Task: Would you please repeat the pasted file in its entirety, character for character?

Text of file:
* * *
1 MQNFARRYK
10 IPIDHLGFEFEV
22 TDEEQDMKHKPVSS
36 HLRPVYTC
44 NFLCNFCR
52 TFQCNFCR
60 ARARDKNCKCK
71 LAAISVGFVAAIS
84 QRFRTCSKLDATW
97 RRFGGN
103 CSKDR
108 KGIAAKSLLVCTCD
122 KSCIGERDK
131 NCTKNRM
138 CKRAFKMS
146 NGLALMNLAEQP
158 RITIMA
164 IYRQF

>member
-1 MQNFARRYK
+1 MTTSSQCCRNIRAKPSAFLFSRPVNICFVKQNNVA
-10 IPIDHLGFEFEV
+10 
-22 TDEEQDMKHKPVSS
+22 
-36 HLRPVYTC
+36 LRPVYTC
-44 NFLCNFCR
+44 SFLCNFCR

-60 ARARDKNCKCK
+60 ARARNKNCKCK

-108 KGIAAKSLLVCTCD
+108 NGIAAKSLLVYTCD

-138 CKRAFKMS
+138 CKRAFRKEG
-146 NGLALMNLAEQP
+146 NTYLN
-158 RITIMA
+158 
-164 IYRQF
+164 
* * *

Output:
1 MQNFARRYK
10 IPIDHLGFEFEV
22 TDEEQDMKHKPVSS
36 HLRPVYTC
44 NFLCNFCR
52 TFQCNFCR
60 ARARDKNCKCK
71 LAAISVGFVAAIS
84 QRFRTCSKLDATW
97 RRFGGN
103 CSKDR
108 KGIAAKSLLVCTCD
122 KSCIGERDK
131 NCTKNRM
138 CKRAFKMS
146 NGLALMNLAEQP
158 RITIMA
164 IYRQF

>member
-1 MQNFARRYK
+1 MTTSSQCCRNIRAKPSAFLFSRPVNICFVKQNNVA
-10 IPIDHLGFEFEV
+10 
-22 TDEEQDMKHKPVSS
+22 
-36 HLRPVYTC
+36 LRPVYTC
-44 NFLCNFCR
+44 SFLCNFCR

-60 ARARDKNCKCK
+60 ARARNKNCKCK

-108 KGIAAKSLLVCTCD
+108 NGIAAKSLLVYTCD

-138 CKRAFKMS
+138 CKRAFRKEG
-146 NGLALMNLAEQP
+146 NTYLN
-158 RITIMA
+158 
-164 IYRQF
+164 